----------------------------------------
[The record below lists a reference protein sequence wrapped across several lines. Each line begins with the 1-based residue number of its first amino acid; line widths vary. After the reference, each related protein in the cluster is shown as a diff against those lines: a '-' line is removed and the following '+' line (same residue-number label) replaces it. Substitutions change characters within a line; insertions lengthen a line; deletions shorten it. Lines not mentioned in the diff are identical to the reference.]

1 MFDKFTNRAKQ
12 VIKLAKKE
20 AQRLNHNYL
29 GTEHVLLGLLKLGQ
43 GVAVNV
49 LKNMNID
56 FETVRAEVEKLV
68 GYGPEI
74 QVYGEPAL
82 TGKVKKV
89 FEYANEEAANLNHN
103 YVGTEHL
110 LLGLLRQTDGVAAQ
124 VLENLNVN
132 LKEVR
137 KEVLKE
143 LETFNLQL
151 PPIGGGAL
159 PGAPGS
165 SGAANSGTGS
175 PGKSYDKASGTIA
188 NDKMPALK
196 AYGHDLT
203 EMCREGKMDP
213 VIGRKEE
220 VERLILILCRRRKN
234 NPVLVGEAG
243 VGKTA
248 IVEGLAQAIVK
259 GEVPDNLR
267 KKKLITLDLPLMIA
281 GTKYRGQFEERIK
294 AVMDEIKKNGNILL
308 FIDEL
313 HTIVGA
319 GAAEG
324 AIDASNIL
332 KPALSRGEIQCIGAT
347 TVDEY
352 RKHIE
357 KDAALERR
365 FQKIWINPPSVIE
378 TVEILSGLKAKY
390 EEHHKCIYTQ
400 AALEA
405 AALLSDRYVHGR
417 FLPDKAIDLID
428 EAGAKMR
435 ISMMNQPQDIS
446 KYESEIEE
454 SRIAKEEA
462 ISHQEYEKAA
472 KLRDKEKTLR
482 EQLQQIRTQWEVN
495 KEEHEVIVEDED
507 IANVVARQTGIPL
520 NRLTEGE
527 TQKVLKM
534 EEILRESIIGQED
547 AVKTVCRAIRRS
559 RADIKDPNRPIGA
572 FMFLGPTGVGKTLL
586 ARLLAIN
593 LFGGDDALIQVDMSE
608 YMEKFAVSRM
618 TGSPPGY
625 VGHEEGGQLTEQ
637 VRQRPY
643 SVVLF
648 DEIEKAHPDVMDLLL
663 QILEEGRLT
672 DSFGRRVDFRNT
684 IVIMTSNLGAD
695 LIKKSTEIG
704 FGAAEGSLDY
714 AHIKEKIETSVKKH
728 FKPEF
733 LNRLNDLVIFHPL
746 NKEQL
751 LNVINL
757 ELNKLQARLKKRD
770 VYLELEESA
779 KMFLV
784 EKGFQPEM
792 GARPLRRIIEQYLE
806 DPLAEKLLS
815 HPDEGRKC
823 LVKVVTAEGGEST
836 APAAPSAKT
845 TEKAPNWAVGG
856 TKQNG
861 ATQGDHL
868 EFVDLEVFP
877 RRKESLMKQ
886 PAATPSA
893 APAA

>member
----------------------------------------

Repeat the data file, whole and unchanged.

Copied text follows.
[The record below lists a reference protein sequence wrapped across several lines. Each line begins with the 1-based residue number of its first amino acid; line widths vary. After the reference, each related protein in the cluster is shown as a diff against those lines: a '-' line is removed and the following '+' line (same residue-number label) replaces it. Substitutions change characters within a line; insertions lengthen a line; deletions shorten it. Lines not mentioned in the diff are identical to the reference.]

1 MFDKFTNRAKQ
12 VIKLAKKE
20 AQRLNHNYL
29 GTEHVLLGLLKLGQ
43 GVAVNV
49 LKNMNID
56 FETVRAEVEKLV
68 GYGPEI
74 QVYGEPAL
82 TGKVKKV
89 FEYANEEAANLNHN
103 YVGTEHL
110 LLGLLRQTDGVAAQ
124 VLENLNVN
132 LKEVR
137 KEVLKE
143 LETFNLQL
151 PPIGGGAL
159 PGAPGS
165 SGAANSGTGS
175 PGKSYDKASGTIA
188 NDKMPALK
196 AYGHDLT
203 EMCREGKMDP
213 VIGRKEE
220 VERLILILCRRRKN
234 NPVLVGEAG
243 VGKTA
248 IVEGLAQAIVK
259 GEVPDNLR
267 KKKLITLDLPLMIA
281 GTKYRGQFEERIK
294 AVMDEIKKNGNILL
308 FIDEL
313 HTIVGA
319 GAAEG
324 AIDASNIL
332 KPALSRGEIQCIGAT
347 TVDEY
352 RKHIE
357 KDAALERR
365 FQKIWINPPSVIE
378 TVEILSGLKAKY
390 EEHHKCIYTQ
400 AALEA
405 AALLSDRYVHGR
417 FLPDKAIDLID
428 EAGAKMR
435 ISMMNQPQDIS
446 KYESEIEE
454 SRIAKEEA
462 ISHQEYEKAA
472 KLRDKEKTLR
482 EQLQQIRTQWEVN
495 KEEHEVIVEDED
507 IANVVARQTGIPL
520 NRLTEGE
527 TQKVLKM
534 EEILRESIIGQED
547 AVKTVCRAIRRS
559 RADIKDPNRPIGA
572 FMFLGPTGVGKTLL
586 ARLLAIN
593 LFGGDDALIQVDMSE
608 YMEKFAVSRM
618 TGSPPGY
625 VGHEEGGQLTEQ
637 VRQRPY
643 SVVLF
648 DEIEKAHPDVMDLLL
663 QILEEGRLT
672 DSFGRRVDFRNT
684 IVIMTSNLGAD
695 LIKKSTEIG
704 FGAAEGSLDY
714 AHIKEKIETSVKKH
728 FKPEF
733 LNRLNDLVIFHPL
746 NKEQL
751 LNVINL
757 ELNKLQARLKKRD
770 VYLELEESA
779 KMFLV
784 EKGFQPEM
792 GARPLRRIIEQYLE
806 DPLAEKLLS
815 HPDEGRKC
823 LVKVVTAEGGEST
836 APAAPSAKT
845 TEKAPNWAVGG
856 TKQNG
861 ATQGDHL
868 EFVDLEVFP
877 RRKESLMKQ
886 PAATPSA
893 APAA

>member